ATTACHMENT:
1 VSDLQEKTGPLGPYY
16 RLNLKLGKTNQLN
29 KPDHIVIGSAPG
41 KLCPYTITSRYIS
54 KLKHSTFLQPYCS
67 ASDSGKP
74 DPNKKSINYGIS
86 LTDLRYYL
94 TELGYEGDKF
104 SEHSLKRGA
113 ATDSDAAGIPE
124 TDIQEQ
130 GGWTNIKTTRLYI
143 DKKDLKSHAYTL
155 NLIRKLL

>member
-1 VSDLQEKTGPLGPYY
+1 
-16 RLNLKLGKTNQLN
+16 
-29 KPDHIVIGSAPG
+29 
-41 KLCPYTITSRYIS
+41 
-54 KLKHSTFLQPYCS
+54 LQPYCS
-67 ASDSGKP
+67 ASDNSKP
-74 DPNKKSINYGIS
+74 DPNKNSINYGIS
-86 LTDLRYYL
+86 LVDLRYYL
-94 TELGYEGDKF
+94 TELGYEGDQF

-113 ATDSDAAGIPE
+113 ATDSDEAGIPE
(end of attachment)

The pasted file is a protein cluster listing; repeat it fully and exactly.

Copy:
1 VSDLQEKTGPLGPYY
16 RLNLKLGKTNQLN
29 KPDHIVIGSAPG
41 KLCPYTITSRYIS
54 KLKHSTFLQPYCS
67 ASDSGKP
74 DPNKKSINYGIS
86 LTDLRYYL
94 TELGYEGDKF
104 SEHSLKRGA
113 ATDSDAAGIPE
124 TDIQEQ
130 GGWTNIKTTRLYI
143 DKKDLKSHAYTL
155 NLIRKLL

>member
-1 VSDLQEKTGPLGPYY
+1 
-16 RLNLKLGKTNQLN
+16 
-29 KPDHIVIGSAPG
+29 
-41 KLCPYTITSRYIS
+41 
-54 KLKHSTFLQPYCS
+54 LQPYCS
-67 ASDSGKP
+67 ASDNSKP
-74 DPNKKSINYGIS
+74 DPNKNSINYGIS
-86 LTDLRYYL
+86 LVDLRYYL
-94 TELGYEGDKF
+94 TELGYEGDQF

-113 ATDSDAAGIPE
+113 ATDSDEAGIPE